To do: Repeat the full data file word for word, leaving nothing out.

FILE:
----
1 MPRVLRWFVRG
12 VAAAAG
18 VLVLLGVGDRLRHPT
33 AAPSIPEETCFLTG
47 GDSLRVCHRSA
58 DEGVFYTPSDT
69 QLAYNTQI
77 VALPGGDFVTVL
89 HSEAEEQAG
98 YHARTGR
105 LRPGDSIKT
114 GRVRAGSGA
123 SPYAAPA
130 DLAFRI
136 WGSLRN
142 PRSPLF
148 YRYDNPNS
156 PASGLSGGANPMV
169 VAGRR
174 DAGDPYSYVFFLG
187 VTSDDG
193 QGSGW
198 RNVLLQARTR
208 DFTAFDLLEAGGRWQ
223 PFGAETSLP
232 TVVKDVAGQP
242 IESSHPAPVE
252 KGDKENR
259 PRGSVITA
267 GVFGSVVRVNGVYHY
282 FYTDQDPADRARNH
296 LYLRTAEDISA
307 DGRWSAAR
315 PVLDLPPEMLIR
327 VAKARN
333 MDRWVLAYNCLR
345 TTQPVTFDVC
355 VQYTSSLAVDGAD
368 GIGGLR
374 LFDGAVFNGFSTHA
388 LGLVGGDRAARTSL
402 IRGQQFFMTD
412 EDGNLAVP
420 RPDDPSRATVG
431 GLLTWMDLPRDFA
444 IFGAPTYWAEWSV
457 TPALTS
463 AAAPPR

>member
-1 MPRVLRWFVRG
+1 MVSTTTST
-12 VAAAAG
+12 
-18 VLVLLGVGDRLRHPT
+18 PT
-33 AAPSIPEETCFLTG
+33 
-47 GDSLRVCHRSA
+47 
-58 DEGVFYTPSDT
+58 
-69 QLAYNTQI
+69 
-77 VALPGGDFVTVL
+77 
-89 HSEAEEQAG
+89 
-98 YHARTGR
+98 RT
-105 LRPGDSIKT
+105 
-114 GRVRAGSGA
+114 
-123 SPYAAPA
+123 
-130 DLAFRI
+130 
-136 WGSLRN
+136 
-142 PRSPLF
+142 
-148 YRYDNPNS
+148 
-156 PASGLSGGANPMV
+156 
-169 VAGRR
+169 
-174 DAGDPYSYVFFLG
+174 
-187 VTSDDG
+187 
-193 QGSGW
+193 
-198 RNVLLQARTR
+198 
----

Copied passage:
1 MPRVLRWFVRG
12 VAAAAG
18 VLVLLGVGDRLRHPT
33 AAPSIPEETCFLTG
47 GDSLRVCHRSA
58 DEGVFYTPSDT
69 QLAYNTQI
77 VALPGGDFVTVL
89 HSEAEEQAG
98 YHARTGR
105 LRPGDSIKT
114 GRVRAGSGA
123 SPYAAPA
130 DLAFRI
136 WGSLRN
142 PRSPLF
148 YRYDNPNS
156 PASGLSGGANPMV
169 VAGRR
174 DAGDPYSYVFFLG
187 VTSDDG
193 QGSGW
198 RNVLLQARTR
208 DFTAFDLLEAGGRWQ
223 PFGAETSLP
232 TVVKDVAGQP
242 IESSHPAPVE
252 KGDKENR
259 PRGSVITA
267 GVFGSVVRVNGVYHY
282 FYTDQDPADRARNH
296 LYLRTAEDISA
307 DGRWSAAR
315 PVLDLPPEMLIR
327 VAKARN
333 MDRWVLAYNCLR
345 TTQPVTFDVC
355 VQYTSSLAVDGAD
368 GIGGLR
374 LFDGAVFNGFSTHA
388 LGLVGGDRAARTSL
402 IRGQQFFMTD
412 EDGNLAVP
420 RPDDPSRATVG
431 GLLTWMDLPRDFA
444 IFGAPTYWAEWSV
457 TPALTS
463 AAAPPR

>member
-1 MPRVLRWFVRG
+1 MVSTTTST
-12 VAAAAG
+12 
-18 VLVLLGVGDRLRHPT
+18 PT
-33 AAPSIPEETCFLTG
+33 
-47 GDSLRVCHRSA
+47 
-58 DEGVFYTPSDT
+58 
-69 QLAYNTQI
+69 
-77 VALPGGDFVTVL
+77 
-89 HSEAEEQAG
+89 
-98 YHARTGR
+98 RT
-105 LRPGDSIKT
+105 
-114 GRVRAGSGA
+114 
-123 SPYAAPA
+123 
-130 DLAFRI
+130 
-136 WGSLRN
+136 
-142 PRSPLF
+142 
-148 YRYDNPNS
+148 
-156 PASGLSGGANPMV
+156 
-169 VAGRR
+169 
-174 DAGDPYSYVFFLG
+174 
-187 VTSDDG
+187 
-193 QGSGW
+193 
-198 RNVLLQARTR
+198 